Politics

As Hanukkah begins, strong feelings on holiday season – The Forward

In her latest “Looking Forward” column, our editor-in-chief, Jodi Rudoren, went on something of a rant about a new Old Navy commercial purporting to celebrate the “ALL-idays” but in fact redolent of the colors, symbols and sayings of Christmas.

Rudoren acknowledged that she has always had a big Christmas chip on her shoulder, and said she wanted only to be left out of the so-called “holiday season,” noting that the Jewish holiday season comes in early fall. She resented being asked to bring “family favorite holiday cookies” to her son’s school, and shared less-than-fond memories of singing a blended Hanukkah-Christmas song in elementary-school concerts.

But Rudoren also noted the increasing number of Jews married to non-Jews — 42% overall, according to the latest Pew Research study, and 61% of those married since 2010 — and wondered how other people experience the Christmas conundrum. Scores of readers responded to our callout, sharing holiday memories, traditions and (strong) feelings that spanned several generations.

“Sadly, I knew more Christmas music than Jewish music,” Ellen Lerner said of growing up in a private school with daily chapel services. Another reader, Fay Lichtman Gold, whose brother was born on Dec. 25, said she thought for years the whole world celebrated his special day. James Borden was one of several who mentioned volunteering or working on Christmas.

“I am grateful for having a multicultural experience,” wrote Vicki Coss. “It contrasts with my own traditions and makes my traditions even more important to me!”

Below are more excerpts from our inbox.

Fresh off the boat from what used to be Russia but is now Ukraine in 1914, my grandfather saw what was going on with the Christmas stuff in Chicago and was convinced it was an American holiday. This shul-going Jew, in an attempt to be considered a Yankee from South Shore, hung stockings for my mother and her sisters and gave them big gifts on Dec. 25. Don’t know what they did on Hanukkah.

This tradition continued for me and my sister, minus the shul component. We hung stockings from our fireplace, decorated that area with winter scenery including reindeer, went for lunch at Marshall Field’s around the tree and sat on Santa’s lap. Big gifts on Christmas morning. Hanukkah? A tin Hanukkiyah and maybe a handkerchief and gelt. And a family dinner.

I continued this tradition with my children until 1968, when we joined B’nai Jehoshua Beth Eolhim, and during the lead-up to Christmas 1969, announced to my family that we were done with Christmas. Shock! Disappointment! Anger! But I stuck to my position, because if I was going to raise three Jewish sons, I’d be damned if I was going to send mixed messages.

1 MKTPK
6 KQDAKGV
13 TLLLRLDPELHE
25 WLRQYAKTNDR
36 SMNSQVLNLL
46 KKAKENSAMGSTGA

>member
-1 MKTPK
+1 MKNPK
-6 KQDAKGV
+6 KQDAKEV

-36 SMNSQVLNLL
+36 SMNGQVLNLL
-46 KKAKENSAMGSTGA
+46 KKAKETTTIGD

—Sandee Holleb

My family was one of about 12 Jewish families in a town of 6,500 in Central Pennsylvania. When I was growing up in the 1960s, Christmas was just part of the culture.

The winter choral program at school was about Christmas. If you liked to sing, that was your only opportunity. Parties? If you wanted to see your friends, you went to a Christmas party.

So as a child, I thought Christmas was a lovely social occasion with sparkly colored lights and yummy cookies. We never celebrated it at home, and the religious significance was not relevant to me.


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As an adult, I am very grateful to live in a city with a large, diverse Jewish community. We still practice Judaism only at home, but we are always invited to celebrate Christmas with Irish Catholic friends. It is always warm and lovely.

I am grateful for having a multicultural experience. It contrasts with my own traditions and makes my traditions even more important to me!

—Vicki Coss

I enjoy hearing Christmas music and looking at all the lights, but don’t need to have those things for myself in order to feel good about Jewish holidays.

—Carol Saltzman

I am one of that 42% with a non-Jewish spouse. (For what it’s worth, Wife No. 1 is Jewish and our lovely daughters are, too.) I never had Christmas celebrations or anything close to it in my childhood, but now we “do” it a little.

The bay laurel is decorated with chili pepper and corn (or Korn) lights, one stocking — not mine — is hung by the chimney with care, we eat a ton of latkes and maybe a jelly doughnut or two, and we celebrate the fact that our backgrounds have brought us personal interactive traditions.

They are not religious traditions, and do not define us as Jewish or Gentile within the context of our family or community or our congregation. But they still in a way describe us within those contexts, and as such strengthen our bonds. So, it works for us.

—David G. Korn

Things that I will do to mark more than celebrate Christmas on Christmas Day:

– Listen to “Fairytale of New York.” It’s not Christmas without that.

– Watch the slate of NBA games.

– Attend the Jewish and Muslim Day of Service here in St. Louis.

– When Christmas falls on Friday night I will make one Chinese-style vegetable.